With a solid narrative: the falling asleep of the first part, the dream of the second and the rude awakening of the third, this release is a good example of how improvisation is not a casual juxtaposition of sound but is a movement with and end. It's worth a listen.
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Artist: Spray (@)
Title: Enforced Fun
Format: CD
Label: Banoffeesound (@)
Rated: *****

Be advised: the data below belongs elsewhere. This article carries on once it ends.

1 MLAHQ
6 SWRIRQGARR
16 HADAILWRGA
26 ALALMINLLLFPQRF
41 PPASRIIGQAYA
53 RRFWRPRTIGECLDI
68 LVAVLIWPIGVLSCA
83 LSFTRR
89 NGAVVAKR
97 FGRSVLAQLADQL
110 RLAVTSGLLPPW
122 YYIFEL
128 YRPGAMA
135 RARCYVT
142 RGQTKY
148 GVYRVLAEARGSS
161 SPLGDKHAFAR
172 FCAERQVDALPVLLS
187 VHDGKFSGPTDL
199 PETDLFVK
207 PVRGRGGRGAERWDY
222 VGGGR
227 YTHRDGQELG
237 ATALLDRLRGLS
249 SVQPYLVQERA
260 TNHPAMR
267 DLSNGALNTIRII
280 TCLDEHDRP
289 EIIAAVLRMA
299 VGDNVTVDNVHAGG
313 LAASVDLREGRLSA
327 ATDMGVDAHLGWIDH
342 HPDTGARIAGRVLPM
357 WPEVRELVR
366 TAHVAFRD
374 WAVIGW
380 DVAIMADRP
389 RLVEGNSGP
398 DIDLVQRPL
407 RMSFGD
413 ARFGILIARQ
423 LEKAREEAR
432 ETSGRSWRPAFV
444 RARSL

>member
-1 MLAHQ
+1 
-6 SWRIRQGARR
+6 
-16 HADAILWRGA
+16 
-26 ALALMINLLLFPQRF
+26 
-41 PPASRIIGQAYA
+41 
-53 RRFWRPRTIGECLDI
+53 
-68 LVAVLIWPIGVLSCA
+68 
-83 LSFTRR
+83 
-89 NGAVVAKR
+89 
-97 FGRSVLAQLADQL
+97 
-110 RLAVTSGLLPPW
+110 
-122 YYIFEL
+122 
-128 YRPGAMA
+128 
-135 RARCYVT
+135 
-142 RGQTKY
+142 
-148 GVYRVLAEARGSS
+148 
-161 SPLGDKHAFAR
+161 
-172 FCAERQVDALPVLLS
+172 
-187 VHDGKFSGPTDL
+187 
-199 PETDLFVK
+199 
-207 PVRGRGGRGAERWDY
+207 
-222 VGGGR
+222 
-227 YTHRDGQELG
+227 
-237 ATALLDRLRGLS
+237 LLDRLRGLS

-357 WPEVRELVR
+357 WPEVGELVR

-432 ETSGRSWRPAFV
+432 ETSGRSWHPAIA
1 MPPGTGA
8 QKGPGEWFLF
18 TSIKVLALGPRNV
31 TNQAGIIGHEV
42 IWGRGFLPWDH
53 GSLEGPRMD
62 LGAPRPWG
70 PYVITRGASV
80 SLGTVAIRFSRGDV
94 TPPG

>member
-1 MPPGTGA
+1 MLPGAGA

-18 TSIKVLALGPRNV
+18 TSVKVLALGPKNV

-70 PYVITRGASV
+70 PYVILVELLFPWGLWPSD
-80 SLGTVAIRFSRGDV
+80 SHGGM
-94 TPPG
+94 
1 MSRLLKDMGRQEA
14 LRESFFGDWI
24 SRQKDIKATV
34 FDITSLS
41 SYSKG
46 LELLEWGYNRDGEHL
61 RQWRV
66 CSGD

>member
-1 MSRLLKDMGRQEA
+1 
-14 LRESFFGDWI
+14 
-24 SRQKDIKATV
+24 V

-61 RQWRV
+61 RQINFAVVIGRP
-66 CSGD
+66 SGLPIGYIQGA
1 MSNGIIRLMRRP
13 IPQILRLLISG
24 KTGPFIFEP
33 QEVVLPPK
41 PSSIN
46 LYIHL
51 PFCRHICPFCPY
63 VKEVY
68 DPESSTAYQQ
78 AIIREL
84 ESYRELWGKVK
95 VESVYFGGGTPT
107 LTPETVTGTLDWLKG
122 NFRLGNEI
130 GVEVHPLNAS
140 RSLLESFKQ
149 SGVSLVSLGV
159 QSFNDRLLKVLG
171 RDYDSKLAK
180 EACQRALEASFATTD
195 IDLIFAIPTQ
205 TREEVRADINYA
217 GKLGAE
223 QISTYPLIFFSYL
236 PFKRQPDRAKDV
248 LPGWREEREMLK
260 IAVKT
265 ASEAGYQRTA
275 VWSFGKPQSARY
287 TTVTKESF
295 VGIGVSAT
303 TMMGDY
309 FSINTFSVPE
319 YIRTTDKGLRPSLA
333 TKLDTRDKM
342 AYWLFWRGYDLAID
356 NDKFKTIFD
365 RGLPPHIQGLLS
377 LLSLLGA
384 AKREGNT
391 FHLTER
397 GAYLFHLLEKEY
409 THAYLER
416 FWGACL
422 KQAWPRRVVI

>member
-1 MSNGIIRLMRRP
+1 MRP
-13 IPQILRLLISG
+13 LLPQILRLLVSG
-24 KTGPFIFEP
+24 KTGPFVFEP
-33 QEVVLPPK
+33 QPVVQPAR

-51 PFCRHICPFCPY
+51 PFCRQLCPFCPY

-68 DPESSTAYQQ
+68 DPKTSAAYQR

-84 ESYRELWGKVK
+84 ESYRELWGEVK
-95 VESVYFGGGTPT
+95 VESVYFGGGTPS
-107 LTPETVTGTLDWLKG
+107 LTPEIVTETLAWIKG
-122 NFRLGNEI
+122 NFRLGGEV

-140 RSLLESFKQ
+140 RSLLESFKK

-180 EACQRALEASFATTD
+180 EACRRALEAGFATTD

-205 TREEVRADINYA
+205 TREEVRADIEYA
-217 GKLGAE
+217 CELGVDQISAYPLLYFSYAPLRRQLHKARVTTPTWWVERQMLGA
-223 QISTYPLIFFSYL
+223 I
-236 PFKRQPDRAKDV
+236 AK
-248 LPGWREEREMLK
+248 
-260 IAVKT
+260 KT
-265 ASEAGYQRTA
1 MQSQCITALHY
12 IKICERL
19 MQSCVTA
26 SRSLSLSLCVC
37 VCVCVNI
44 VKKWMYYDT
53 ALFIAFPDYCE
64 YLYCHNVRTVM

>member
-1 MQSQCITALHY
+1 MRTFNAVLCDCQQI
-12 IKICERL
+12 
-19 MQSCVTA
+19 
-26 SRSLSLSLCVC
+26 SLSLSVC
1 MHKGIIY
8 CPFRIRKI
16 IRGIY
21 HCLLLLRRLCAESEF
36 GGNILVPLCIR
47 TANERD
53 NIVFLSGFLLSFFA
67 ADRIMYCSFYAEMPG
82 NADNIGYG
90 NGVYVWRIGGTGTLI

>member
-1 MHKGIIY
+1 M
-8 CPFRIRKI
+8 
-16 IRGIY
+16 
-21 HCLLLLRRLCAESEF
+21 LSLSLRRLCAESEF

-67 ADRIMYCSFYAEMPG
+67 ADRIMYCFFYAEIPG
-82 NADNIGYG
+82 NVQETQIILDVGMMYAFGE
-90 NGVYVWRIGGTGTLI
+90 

Synthpop bands seem to be popping up all over the place in such profusion as never before, but maybe I just never noticed and they've been here all along, hiding in the shadows, waiting for the right time to take over our bodies and brains with their infectious beats and melodies. Such is the case with the UK duo Spray (Jenny McLaren - vocals, & Ricardo Autobahn- synths & stuff + production), who have been around since 2001. With some notable previous releases, such as 'Living in Neon' (2002) and 'Children of a Laser God' (2006) one could hardly say they're novices. There has always been something big and clubby about Spray's sound, ultimately geared for the dancefloor, lyrically tongue planted firmly in cheek, and catchy but disposable as a Bic lighter pop melodies, and that hasn't changed on 'Enforced Fun', but what has is the production- polished to such a high gloss on 'Enforced Fun' that you can easily see your image reflected back at you in it. I suppose it's a kind of natural evolution, but one with potential drawbacks we'll get to it a bit later.